Radiation and your patient - A Guide for Medical Practitioners

Recommended citation
ICRP, 2001. Radiation and your patient - A Guide for Medical Practitioners. ICRP Supporting Guidance 2. Ann. ICRP 31 (4).

Abstract - This didactic text is devoted to the protection of patients against unnecessary exposure to ionising radiation. It is organised in a questions-and-answers format.

There are obvious benefits to health from medical uses of radiation, in x-ray diagnostics, interventional radiology, nuclear medicine, and radiotherapy. However, there are well-established risks from high doses of radiation (radiotherapy, interventional radiology), particularly if improperly applied, and possible deleterious effects from small radiation doses (such as those used in diagnostics). Appropriate use of large doses in radiotherapy prevents serious harm, but even low doses carry a risk that cannot be eliminated entirely. Diagnostic use of radiation requires therefore such methodology that would secure high diagnostic gains while minimising the possible harm.

For assessment of the risk, a quantitative measure of exposure is a necessary prerequisite. Therefore, dosimetric quantities are explained and defined (absorbed dose, effective dose). Basic facts are presented on mechanisms of action of ionising radiations on living matter. Undesired deleterious effects in man are categorised into two categories. The first one comprises sequelae resulting from massive cell killing (the so-called deterministic effects), requiring a high dose for their manifestation (exceeding the threshold dose). The second category includes those effects originating from mutational changes in the cellular DNA. These may eventually lead to development of radiation-induced cancer and to hereditary changes, transmitted to descendants of exposed individuals after irradiation of their gonads.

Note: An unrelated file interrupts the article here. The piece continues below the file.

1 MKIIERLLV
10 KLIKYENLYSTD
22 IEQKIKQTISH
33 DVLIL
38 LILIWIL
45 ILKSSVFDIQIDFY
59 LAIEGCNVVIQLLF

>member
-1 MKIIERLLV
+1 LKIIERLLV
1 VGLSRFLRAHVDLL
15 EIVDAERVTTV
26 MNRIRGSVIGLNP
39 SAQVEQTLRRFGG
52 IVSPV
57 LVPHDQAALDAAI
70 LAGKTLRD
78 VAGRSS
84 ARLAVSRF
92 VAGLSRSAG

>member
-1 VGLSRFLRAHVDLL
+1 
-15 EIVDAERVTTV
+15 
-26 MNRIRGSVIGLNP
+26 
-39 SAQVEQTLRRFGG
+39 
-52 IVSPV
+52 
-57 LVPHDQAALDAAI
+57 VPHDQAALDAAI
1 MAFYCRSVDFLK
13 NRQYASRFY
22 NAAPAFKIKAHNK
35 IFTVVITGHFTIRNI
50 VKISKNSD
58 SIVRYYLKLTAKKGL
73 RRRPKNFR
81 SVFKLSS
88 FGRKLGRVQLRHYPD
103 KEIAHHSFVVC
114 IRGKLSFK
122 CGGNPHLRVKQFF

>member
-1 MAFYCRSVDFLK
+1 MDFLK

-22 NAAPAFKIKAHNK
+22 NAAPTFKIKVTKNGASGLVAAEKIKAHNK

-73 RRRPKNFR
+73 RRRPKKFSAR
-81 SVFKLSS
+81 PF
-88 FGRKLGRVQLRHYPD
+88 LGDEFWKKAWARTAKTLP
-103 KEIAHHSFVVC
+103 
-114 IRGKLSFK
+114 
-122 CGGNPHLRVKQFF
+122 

Data on the magnitude of threshold doses for cell killing effects are presented. On the basis of experimental, clinical, and epidemiological evidence, assessment is also given of the probability with which cancers and hereditary mutations may be induced by doses of various magnitudes, most likely without a threshold dose (below which no effect would obtain).

The text provides ample information on opportunities to minimise doses, and therefore the risk from diagnostic uses of radiation. This objective may be reached by avoiding unnecessary (unjustified) examinations, and by optimising the procedures applied both from the standpoint of diagnostic quality and in terms of reduction of the excessive doses to patients.

Optimisation of patient protection in radiotherapy must depend on maintaining sufficiently high doses to irradiated tumours, securing a high cure rate, while protecting the healthy tissues to the largest extent possible. Problems related to special protection of the embryo and fetus in the course of diagnostic and therapeutic uses of radiation are presented and practical solutions are recommended.

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